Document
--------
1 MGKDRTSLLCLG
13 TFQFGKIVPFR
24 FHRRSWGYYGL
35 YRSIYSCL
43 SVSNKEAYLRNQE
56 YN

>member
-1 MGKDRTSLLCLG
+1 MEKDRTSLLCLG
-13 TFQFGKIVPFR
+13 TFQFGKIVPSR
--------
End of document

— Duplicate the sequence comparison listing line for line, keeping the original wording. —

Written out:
1 MGKDRTSLLCLG
13 TFQFGKIVPFR
24 FHRRSWGYYGL
35 YRSIYSCL
43 SVSNKEAYLRNQE
56 YN

>member
-1 MGKDRTSLLCLG
+1 MEKDRTSLLCLG
-13 TFQFGKIVPFR
+13 TFQFGKIVPSR